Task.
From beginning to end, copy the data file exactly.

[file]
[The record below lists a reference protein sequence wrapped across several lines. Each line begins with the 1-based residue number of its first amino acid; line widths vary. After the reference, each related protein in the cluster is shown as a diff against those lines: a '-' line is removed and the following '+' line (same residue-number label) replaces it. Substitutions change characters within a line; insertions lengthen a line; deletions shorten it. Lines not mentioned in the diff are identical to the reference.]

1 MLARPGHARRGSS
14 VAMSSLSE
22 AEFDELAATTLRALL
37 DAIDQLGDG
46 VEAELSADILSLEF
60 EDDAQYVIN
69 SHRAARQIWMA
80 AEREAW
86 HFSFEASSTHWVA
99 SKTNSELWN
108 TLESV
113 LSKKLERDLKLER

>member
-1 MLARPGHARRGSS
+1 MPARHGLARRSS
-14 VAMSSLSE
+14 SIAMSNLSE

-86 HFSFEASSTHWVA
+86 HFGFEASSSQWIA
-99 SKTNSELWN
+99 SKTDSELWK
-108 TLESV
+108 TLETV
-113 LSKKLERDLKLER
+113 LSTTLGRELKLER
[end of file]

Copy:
[The record below lists a reference protein sequence wrapped across several lines. Each line begins with the 1-based residue number of its first amino acid; line widths vary. After the reference, each related protein in the cluster is shown as a diff against those lines: a '-' line is removed and the following '+' line (same residue-number label) replaces it. Substitutions change characters within a line; insertions lengthen a line; deletions shorten it. Lines not mentioned in the diff are identical to the reference.]

1 MLARPGHARRGSS
14 VAMSSLSE
22 AEFDELAATTLRALL
37 DAIDQLGDG
46 VEAELSADILSLEF
60 EDDAQYVIN
69 SHRAARQIWMA
80 AEREAW
86 HFSFEASSTHWVA
99 SKTNSELWN
108 TLESV
113 LSKKLERDLKLER

>member
-1 MLARPGHARRGSS
+1 MPARHGLARRSS
-14 VAMSSLSE
+14 SIAMSNLSE

-86 HFSFEASSTHWVA
+86 HFGFEASSSQWIA
-99 SKTNSELWN
+99 SKTDSELWK
-108 TLESV
+108 TLETV
-113 LSKKLERDLKLER
+113 LSTTLGRELKLER